On the other hand, the BCS Tiller comes with “some assembly required.” That can be a challenge. It weighs in at 275 pounds, and it corners like a lumber wagon. The clutch and the safety switch are both located on the left handle, creating a need for a large, strong hand to operate them correctly.
- Excellent tilling power
- Rear placed tines make forward motion easier
- Break-up device for maximum tillage
- Variable tillage depth
- Some assembly required
- Weighs 275 pounds
- Doesn’t corner well
- Clutch and safety require a strong left hand
The Husqvarna FT900 is a classic front-tined tiller. It is gas powered, with a 208cc Briggs and Stratton Engine. The original package includes a drag bar and counterweight for easier tilling. The motor is carb compliant. It is pull started, but has a reputation for starting up on the first or second pull. It weighs in at 100 pounds, and has rear wheels for easy handling. It can be adjusted for different till depths, and works well on a variety of soil types.While it isn’t a light weight – it is a real tiller – it is reasonably easy to handle. Some users expressed concern about the center bar, so watch out for those rocks and roots. Otherwise, this seems to be pretty much the little tiller that could – and does.
- Easy start up
- Works well in a variety of soils
- Adjustable till depth
- Reduced speed reverse for safety
- Need both hands to operate
- Forward Throttle on right handle, Reverse on left handle
The Troy-Bilt TB 146 cultivator is a smaller version of their large tillers. It has a 4-Cycle engine, and the jumpstart technology makes it easy to start. While not as tough or rugged as some of the larger tillers, it is light enough for gardeners who are too small or fragile to wrestle the big ones. It weighs 37 pounds, making it easy to lift and to store. The rear wheels create added mobility.
It tills to a depth of five inches, which is not really deep enough for good bed preparation, but it is fine for weeding, and aeration. It doesn’t have the power of a corded electric cultivator, but it has the advantage of not trailing that electrical umbilical around. If you have a small garden or need an easy way to till under a green manure crop or mix compost, you might find that this cultivator will to the job.
- Sturdy imitation of larger Troy-Bilt tillers
- Light weight for maneuverability
- Jumpstart technology
- No mixing gas and oil
- Not as durable as larger models
- Shallow till depth
- Tends to be a one-season wonder
The Sun Joe TJ603E tiller is a corded electric tiller. It is reported to work well – even on hard soil. A small word of warning comes from some users: if you are tilling an area with a lot of grass, the grass will wrap up around the tines and could cause the motor to burn out. Therefore, it is a good idea to use a sod stripper or at the very least, mow that grass off short before tilling.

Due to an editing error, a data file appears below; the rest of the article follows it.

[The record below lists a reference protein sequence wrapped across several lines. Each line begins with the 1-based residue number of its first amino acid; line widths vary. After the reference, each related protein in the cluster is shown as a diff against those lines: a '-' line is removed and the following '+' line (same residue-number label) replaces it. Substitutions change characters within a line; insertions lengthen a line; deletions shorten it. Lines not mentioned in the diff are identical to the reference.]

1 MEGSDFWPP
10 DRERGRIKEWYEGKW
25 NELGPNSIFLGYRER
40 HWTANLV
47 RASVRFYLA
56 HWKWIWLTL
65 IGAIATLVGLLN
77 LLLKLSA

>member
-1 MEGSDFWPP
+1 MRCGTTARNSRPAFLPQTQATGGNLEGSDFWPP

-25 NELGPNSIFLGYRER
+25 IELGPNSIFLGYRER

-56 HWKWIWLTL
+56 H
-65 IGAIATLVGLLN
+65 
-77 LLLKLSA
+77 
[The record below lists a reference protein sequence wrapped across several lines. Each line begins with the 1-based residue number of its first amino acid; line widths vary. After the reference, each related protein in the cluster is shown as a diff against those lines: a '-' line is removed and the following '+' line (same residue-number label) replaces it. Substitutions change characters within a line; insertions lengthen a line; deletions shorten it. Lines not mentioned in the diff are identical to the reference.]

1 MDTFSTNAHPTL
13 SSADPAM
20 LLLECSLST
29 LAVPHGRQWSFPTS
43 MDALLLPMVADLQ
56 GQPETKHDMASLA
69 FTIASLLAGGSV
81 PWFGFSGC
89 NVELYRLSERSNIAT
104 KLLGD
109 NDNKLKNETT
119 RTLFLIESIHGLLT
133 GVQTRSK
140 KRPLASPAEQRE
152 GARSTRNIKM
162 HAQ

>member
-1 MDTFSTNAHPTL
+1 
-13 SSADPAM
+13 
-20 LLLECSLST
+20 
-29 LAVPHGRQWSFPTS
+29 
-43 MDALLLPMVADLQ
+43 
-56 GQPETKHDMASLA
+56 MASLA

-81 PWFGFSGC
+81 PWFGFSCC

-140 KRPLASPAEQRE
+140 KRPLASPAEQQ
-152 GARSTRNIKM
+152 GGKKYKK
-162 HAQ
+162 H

This little tiller weighs a whopping 27.1 pounds, which makes it a good choice if you don’t want to wrestle a monster around those tight corners in your garden or flower bed. Since it is electric, you don’t have to mess with gas or oil; but you do need to watch out for that power cord trailing behind you. Something to keep in mind is that this little guy is still powerful enough to damage buried sprinkler lines.
- Light weight for easy handling
- Corded electric means excellent power
- Reported to work in all types of soil
- No reverse.
- Grass binding on tines can cause motor burnout
The Scotts cultivator is to the big cultivators what a weed eater is to a lawn mower. This little guy is more like have a powered hoe than a powered plow. With that said, you might enjoy having one for those tight corners and hard-to-cultivate areas – particularly in the latter part of the season when it is difficult to use anything mechanical around sprawling plants such as pumpkin, squash and water melons. It is also a superb choice just for loosening compacted soil and aerating.
You might even find that this small cultivator is handy for small beds – the ones where you often find yourself breaking out the small hand tools and the knee mat. It has a four-inch tine depth and an adjustable shaft so it can be adapted to people of different heights. It uses a 20 Volt lithium-ion battery.
- Exceptionally lightweight
- Perfect for small beds and tight corners
- Good for weeding between densely grown plants
- No cord umbilical
- Quick recharge – 45 minutes
- Not suitable for large jobs
- Shallow cultivation depth
Choosing the Best Garden Tiller for Your Job
Which tiller is the best? That really depends upon the job. The BCS Tiller is a good choice for those big jobs. For dainty little flower beds, you might like the Sun Joe or Scotts. Our personal favorite pick is the Husqvarna FT900 front-tine, gas powered tiller. It isn’t as much of a workhorse as the BCS, but it isn’t as heavy either. It doesn’t corner as nice as the smaller cultivators, but it can get in there and take care of spring or fall bed preparation. It is more sturdy than the smaller models, as well and can till deeper. All of them are good tillers. But each has merits for different jobs.